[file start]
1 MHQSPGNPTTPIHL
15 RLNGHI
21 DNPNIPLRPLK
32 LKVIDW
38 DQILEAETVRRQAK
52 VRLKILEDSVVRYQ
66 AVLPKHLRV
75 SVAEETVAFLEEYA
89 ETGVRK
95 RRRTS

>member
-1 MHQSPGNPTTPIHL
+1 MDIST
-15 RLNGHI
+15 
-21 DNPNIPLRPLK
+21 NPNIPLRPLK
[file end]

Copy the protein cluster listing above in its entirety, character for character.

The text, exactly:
1 MHQSPGNPTTPIHL
15 RLNGHI
21 DNPNIPLRPLK
32 LKVIDW
38 DQILEAETVRRQAK
52 VRLKILEDSVVRYQ
66 AVLPKHLRV
75 SVAEETVAFLEEYA
89 ETGVRK
95 RRRTS

>member
-1 MHQSPGNPTTPIHL
+1 MDIST
-15 RLNGHI
+15 
-21 DNPNIPLRPLK
+21 NPNIPLRPLK